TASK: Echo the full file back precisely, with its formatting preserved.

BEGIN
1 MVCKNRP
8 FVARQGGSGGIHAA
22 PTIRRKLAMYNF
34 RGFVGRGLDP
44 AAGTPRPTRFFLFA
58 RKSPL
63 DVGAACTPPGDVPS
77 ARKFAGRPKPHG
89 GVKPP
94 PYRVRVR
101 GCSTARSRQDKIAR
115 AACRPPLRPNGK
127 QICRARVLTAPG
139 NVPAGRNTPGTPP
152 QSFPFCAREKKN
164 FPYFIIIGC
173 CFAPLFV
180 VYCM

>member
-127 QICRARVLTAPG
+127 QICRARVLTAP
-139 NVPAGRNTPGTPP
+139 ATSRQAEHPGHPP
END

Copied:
1 MVCKNRP
8 FVARQGGSGGIHAA
22 PTIRRKLAMYNF
34 RGFVGRGLDP
44 AAGTPRPTRFFLFA
58 RKSPL
63 DVGAACTPPGDVPS
77 ARKFAGRPKPHG
89 GVKPP
94 PYRVRVR
101 GCSTARSRQDKIAR
115 AACRPPLRPNGK
127 QICRARVLTAPG
139 NVPAGRNTPGTPP
152 QSFPFCAREKKN
164 FPYFIIIGC
173 CFAPLFV
180 VYCM

>member
-127 QICRARVLTAPG
+127 QICRARVLTAP
-139 NVPAGRNTPGTPP
+139 ATSRQAEHPGHPP